It’s likely that the new Child Poverty Reduction Bill will get through its third reading by the end of this year. Here’s the text.
There’s a pretty good chance now that National will also support this bill. When it comes to the final vote on the floor, it would be good to see unanimity and ensure that this set of measures is carried forward into future budget frameworks for future governments. It’s helpful that in 2015 the previous government joined with all United Nations members to commit to the Sustainable Development Goals that include “halving poverty rates for all ages by 2030, based on national measures.”
You can see the full set of organisations who joined together to push this as a united front through the Select Committee stage.
Just to remind ourselves of the facts of the matter, between 150,000 and 290,000 children are currently living in poverty or hardship, with around 80,000 in more severe hardship.
Across their lives that means they are more likely to have a hard time at school, find it harder to get a job, earn less, and get sicker. Work is a great start to a cure – but if work was going to fix it we would have to ask why is poverty so persistent in children when unemployment is so low, and where there are good welfare supports in terms of subsidies for child services and direct transfers to working parents. Work isn’t enough to cure this.
New Zealand ranks poorly internationally when child hardship rates are compared with rates of our overall population; we’re worse than any European country.
Half of all children in poverty are Maori or Pasifika.
The big political test is that the Prime Minister herself has made herself accountable as a Minister for achieving the targets within the bill. I’ve never heard of such a thing. I will quite happily slag off this government for its deficiencies, but political courage in facing child poverty is now not one of them.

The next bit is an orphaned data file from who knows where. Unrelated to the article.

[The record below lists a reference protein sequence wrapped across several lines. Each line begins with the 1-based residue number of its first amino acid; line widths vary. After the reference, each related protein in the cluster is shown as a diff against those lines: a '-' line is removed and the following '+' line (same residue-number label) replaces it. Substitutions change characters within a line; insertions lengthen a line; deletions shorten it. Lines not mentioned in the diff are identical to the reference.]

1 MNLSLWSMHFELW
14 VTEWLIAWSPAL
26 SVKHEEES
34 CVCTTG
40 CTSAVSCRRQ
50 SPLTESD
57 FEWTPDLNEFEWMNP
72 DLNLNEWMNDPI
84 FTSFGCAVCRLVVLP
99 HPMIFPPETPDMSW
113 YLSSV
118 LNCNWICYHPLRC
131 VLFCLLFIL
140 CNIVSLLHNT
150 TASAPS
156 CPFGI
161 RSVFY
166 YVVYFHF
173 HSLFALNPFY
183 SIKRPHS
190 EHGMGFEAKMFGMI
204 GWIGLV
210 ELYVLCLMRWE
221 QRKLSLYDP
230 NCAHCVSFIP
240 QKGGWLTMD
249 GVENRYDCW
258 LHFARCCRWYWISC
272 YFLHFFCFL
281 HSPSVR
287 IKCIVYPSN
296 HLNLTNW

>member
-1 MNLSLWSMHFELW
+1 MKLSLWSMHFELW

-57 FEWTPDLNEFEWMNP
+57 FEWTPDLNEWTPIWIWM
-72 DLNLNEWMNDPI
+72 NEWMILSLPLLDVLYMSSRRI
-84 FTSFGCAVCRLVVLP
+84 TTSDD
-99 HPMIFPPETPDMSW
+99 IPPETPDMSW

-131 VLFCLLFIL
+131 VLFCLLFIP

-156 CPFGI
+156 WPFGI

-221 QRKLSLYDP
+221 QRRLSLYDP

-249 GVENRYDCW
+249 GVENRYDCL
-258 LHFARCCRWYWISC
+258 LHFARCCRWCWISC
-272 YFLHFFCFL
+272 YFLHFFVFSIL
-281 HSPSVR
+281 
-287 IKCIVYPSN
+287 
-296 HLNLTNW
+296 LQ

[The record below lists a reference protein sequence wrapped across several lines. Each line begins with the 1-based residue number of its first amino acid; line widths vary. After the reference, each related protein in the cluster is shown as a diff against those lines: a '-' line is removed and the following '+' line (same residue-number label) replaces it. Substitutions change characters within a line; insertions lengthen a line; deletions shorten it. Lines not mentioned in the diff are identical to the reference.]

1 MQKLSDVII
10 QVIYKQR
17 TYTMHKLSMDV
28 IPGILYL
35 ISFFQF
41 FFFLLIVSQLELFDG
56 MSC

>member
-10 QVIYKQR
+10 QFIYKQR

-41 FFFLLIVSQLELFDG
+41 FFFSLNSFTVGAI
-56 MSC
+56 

There are four primary measures:
There’s a whole bunch of subsidiary data to support that, but it will deliver robust, internationally comparable data to get a good picture of the impact of policy decisions on the lives of children.
The Bill also requires the Government to develop a comprehensive strategy that will set actions across Government that enhance and promote the wellbeing of children in New Zealand and deliver the outcomes to meet the child poverty targets.
Measures are but a part of it, because next comes the resources to do the actual job. That means targets. Those targets are:
Now, sure, there are reasons to be cynical about overarching measures. Wellington is an elephant’s graveyard of dry bones from dead programmes, all of which claimed to be essentially across everything and were of course all the most important thing since the invention of the wheel. But this is a core Labour and coalition policy. This is bedrock Labour stuff.
Previous Minister of Finance and Prime Minister Bill English had his own framework ready to roll – and there’s still a residual sense of exactly how much better this framework will be compared to the wheel that was already invented. Hopefully they will just suck it up and vote.
I am sure there are a few of us who can regale of a New Zealand childhood when sections were large, society was cohesive, education and health were free, and unionised workers brought back wages that families could live by.
This is not that country any more.
So to address it we are getting leadership from the top.
To give a sense of the focus Prime Minister Ardern is bringing to our terrible child poverty statistics and how she is inviting the entire world to hold her government to account on them, here’s the text of her first major international speech:
Of course we have still to await the full framework of Minister Robertson’s new budget framework around wellbeing that will again focus on poverty reduction to see how all of these targets will get funded. Or indeed how they will all make sense to the different Departments and arms of government. But everyone has to wait for budget day. One further thing that helps tilt the field towards measuring the right things is the alterations to the purpose of the Reserve Bank, which Robertson is also guiding through the House at the moment.
What we will have is a full legislative framework to emphasise how important a goal this is for government, how it is holding itself to account over it, how important a priority it is for the government, and it will be one that is broadly accepted across Parliament. That is a great way to end the Parliamentary year.